Item description for Sorting Out Ethics by R. M. Hare...
..".the book is extremely effective: written with customary clarity and vigour, and succinctly summarizing and cross-referencing the argument of the earlier works, it should replace them on reading lists as a student's first exposure to Hare's views."--Times Literary Supplement Sorting Out Ethics is a characteristically lucid and lively survey of rival ethical theories by one of the most influential moral philosophers of the century. It also constitutes a definitive summary of Hare's own fundamental ethical position.
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Studio: Oxford University Press, USA
Est. Packaging Dimensions: Length: 8" Width: 5" Height: 0.47" Weight: 0.5 lbs.
Release Date Apr 20, 2000
Publisher Oxford University Press
ISBN 0198250320 ISBN13 9780198250326
Availability 141 units. Availability accurate as of May 27, 2017 04:28.
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More About R. M. Hare
R. M. Hare is Emeritus Professor of Moral Philosophy, University of Oxford, and Professor Emeritus, University of Florida, Gainesville
R. M. Hare has an academic affiliation as follows - British Academy University of Florida, Gainesville University of Flori.
Reviews - What do customers think about Sorting Out Ethics?
Sorting Out Hare Mar 5, 2004
This book has the appearance of an introduction to issues in contemporary meta-ethics, and I assumed it was something of this sort when I picked it up. I was wrong. It's not that this book couldn't be read as an introduction to meta-ethics; it could be so read. Still, introducing meta-ethics clearly isn't what this book does best. Rather, it works best as an introduction to Hare's own meta-ethical views. I don't doubt that Hare himself considered this something of an introduction to meta-ethics more generally, but that's because he held what are now fairly nonstandard views about the nature, methods, and aims of meta-ethics. So this work is a better introduction to Hare's meta-ethics than it is to meta-ethics in general.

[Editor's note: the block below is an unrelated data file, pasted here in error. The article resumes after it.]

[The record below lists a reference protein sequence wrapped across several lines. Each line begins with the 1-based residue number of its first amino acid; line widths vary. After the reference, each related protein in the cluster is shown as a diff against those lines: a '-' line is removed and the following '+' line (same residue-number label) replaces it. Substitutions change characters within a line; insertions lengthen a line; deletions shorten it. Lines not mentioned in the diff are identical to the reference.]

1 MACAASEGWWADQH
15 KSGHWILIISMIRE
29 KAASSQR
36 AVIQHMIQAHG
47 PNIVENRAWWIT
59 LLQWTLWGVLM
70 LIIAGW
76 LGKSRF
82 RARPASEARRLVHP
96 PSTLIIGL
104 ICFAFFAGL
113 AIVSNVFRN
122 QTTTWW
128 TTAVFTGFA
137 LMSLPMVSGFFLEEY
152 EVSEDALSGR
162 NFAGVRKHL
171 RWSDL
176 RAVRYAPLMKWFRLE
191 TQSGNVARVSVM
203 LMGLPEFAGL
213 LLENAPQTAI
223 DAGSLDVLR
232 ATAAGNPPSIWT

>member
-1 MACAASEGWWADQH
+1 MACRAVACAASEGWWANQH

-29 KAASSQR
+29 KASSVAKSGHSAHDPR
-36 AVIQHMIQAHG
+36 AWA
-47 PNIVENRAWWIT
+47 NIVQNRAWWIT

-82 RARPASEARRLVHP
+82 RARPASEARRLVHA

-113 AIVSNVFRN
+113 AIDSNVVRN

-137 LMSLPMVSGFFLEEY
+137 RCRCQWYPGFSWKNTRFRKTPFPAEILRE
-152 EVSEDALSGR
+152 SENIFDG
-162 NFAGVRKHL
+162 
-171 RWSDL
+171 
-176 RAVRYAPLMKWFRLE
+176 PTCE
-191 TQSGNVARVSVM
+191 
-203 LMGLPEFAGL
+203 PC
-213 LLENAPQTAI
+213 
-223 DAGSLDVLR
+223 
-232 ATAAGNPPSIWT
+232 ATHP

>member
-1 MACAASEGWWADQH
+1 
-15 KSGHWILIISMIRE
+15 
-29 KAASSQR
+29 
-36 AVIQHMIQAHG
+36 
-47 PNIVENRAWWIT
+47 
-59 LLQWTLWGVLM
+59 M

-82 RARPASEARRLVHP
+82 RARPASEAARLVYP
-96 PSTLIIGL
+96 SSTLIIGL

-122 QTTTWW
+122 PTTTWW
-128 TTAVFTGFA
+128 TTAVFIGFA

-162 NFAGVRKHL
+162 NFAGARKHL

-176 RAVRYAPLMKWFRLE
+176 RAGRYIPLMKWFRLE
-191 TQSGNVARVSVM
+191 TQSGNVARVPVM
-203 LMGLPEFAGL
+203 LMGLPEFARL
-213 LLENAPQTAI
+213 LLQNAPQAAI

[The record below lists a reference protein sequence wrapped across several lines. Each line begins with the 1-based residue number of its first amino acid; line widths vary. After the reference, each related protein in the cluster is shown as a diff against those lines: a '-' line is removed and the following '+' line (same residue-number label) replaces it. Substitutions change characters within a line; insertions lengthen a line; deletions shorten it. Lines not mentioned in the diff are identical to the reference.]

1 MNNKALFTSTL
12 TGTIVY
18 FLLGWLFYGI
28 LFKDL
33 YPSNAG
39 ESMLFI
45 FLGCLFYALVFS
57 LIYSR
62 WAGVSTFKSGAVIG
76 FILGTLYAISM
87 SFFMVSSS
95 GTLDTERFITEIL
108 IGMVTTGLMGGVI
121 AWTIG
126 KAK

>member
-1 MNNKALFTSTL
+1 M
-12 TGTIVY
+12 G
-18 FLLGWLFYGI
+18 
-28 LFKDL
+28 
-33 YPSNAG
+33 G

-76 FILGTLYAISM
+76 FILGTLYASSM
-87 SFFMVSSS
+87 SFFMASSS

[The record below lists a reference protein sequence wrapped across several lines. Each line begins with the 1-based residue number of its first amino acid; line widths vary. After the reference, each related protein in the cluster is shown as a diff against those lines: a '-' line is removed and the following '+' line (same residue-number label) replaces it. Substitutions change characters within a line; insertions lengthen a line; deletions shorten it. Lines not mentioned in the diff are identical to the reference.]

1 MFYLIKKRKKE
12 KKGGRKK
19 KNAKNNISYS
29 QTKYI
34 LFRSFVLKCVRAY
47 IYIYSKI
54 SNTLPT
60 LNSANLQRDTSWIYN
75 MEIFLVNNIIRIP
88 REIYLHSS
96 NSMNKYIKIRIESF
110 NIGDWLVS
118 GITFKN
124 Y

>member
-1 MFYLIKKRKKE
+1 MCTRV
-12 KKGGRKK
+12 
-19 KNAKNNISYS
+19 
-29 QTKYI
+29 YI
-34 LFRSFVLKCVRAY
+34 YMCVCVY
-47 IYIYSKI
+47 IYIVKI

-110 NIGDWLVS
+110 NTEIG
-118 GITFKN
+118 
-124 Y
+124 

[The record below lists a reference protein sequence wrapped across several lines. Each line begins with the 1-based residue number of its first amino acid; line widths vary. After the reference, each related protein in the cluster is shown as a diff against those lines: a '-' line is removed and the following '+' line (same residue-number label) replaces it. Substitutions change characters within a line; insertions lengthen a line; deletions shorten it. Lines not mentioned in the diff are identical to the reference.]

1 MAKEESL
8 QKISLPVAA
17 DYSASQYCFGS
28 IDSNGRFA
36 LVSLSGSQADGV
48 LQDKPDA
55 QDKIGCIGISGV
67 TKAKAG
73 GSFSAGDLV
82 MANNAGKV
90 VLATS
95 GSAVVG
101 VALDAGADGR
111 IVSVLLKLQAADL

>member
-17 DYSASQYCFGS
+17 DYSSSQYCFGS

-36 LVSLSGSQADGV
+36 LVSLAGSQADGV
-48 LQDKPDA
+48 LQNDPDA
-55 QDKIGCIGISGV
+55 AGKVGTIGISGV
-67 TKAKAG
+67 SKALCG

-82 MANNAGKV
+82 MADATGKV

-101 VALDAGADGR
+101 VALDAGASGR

That said, I can't think of any book that better introduces Hare's own meta-ethical views. I've previously read the sections on meta-ethics in both The Language of Morals and Freedom and Reason, and I think Hare's arguments here are clearer, more compelling, and much more interesting. (I know I wish I'd read this before reading those other books, which honestly I found rather dull in places.) And since his views were pretty much unchanged throughout his career, you don't have to worry about getting a different Hare in this book than you'd get by going to one of those other books.
This books begins with two chapters that provide an introduction to Hare's views about the nature and methods of ethical theory. In short, he claims that meta-ethics is the study of the moral language, and he tries to explain why study of moral language is of some value for substantive moral inquiry.